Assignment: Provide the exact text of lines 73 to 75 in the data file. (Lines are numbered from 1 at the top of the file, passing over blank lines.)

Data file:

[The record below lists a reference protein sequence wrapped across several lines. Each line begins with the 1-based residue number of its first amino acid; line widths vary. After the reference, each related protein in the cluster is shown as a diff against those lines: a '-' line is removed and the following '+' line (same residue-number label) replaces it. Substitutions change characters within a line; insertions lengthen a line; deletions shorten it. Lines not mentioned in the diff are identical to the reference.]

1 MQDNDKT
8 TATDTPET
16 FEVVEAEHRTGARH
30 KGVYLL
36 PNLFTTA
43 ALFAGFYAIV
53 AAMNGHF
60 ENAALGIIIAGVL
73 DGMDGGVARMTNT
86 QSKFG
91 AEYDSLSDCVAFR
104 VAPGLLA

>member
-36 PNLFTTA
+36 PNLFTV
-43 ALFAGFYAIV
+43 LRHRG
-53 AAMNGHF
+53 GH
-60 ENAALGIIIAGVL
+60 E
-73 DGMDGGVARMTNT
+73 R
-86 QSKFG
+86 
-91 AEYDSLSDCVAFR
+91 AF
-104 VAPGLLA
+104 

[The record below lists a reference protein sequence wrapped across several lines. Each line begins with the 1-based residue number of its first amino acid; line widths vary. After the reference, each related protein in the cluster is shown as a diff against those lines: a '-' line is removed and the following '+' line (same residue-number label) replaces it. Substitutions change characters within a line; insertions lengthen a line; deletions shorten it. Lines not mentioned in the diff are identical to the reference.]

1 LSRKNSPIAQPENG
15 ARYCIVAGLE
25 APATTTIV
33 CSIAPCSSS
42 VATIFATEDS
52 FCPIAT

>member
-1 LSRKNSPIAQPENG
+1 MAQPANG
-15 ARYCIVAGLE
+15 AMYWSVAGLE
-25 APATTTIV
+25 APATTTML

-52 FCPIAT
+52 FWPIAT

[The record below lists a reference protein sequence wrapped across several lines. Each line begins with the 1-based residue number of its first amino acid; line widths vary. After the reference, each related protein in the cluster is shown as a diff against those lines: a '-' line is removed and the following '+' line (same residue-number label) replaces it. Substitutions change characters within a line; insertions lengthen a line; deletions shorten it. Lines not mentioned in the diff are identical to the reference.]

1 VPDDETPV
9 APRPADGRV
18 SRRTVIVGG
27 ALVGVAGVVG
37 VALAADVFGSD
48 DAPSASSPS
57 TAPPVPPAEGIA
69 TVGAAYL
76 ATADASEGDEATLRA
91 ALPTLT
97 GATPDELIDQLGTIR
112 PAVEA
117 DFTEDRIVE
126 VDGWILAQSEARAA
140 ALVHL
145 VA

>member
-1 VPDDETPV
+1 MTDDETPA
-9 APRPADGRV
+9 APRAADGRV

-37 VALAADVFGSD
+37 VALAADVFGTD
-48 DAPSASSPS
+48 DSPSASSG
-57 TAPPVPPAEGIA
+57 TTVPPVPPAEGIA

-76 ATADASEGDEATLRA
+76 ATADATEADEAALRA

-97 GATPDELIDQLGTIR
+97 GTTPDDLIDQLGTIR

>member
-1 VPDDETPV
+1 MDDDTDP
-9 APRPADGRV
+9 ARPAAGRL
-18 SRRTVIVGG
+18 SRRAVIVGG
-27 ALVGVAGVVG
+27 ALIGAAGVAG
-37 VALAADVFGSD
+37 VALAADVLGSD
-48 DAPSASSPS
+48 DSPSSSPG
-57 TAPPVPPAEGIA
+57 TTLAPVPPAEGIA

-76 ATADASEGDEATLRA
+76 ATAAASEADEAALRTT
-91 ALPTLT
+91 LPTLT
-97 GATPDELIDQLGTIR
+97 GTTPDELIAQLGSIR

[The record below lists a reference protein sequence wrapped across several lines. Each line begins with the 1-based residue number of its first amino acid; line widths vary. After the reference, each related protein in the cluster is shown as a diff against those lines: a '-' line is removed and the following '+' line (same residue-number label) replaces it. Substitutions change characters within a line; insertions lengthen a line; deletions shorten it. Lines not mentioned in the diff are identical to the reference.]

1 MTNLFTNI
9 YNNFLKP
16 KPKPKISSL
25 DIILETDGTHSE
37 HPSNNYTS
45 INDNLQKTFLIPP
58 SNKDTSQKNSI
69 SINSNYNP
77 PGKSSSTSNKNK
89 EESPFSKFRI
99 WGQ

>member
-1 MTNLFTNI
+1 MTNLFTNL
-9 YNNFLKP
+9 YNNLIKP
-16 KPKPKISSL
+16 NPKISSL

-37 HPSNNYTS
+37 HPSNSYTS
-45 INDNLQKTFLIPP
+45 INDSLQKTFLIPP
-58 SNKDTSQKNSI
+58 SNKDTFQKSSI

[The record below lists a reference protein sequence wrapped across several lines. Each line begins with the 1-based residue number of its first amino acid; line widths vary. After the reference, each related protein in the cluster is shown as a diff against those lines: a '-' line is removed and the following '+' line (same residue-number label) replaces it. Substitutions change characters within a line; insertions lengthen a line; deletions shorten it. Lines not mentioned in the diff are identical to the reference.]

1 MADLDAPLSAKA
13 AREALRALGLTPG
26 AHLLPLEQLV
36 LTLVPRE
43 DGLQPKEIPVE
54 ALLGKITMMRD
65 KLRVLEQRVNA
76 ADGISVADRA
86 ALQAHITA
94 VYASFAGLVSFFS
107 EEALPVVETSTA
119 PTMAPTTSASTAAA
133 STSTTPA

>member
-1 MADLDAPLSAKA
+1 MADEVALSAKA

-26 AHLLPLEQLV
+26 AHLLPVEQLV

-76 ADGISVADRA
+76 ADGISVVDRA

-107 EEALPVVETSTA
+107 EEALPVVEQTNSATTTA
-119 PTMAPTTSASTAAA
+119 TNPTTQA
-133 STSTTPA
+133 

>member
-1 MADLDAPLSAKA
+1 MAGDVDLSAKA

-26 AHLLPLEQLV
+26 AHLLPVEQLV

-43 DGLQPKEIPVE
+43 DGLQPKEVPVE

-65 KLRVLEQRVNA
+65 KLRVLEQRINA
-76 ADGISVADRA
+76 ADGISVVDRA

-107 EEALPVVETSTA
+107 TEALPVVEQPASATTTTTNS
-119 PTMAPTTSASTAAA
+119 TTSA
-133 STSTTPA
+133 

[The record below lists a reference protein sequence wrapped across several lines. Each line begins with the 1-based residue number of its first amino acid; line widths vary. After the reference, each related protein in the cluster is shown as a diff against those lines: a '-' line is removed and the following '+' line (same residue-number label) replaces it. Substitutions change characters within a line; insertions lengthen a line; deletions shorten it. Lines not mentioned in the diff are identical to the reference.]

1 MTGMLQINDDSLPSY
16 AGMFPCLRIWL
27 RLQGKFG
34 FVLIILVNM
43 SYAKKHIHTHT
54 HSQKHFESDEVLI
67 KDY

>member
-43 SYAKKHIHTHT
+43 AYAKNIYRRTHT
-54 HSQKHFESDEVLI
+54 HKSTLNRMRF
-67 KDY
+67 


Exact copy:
-57 TAPPVPPAEGIA
+57 TTVPPVPPAEGIA

-76 ATADASEGDEATLRA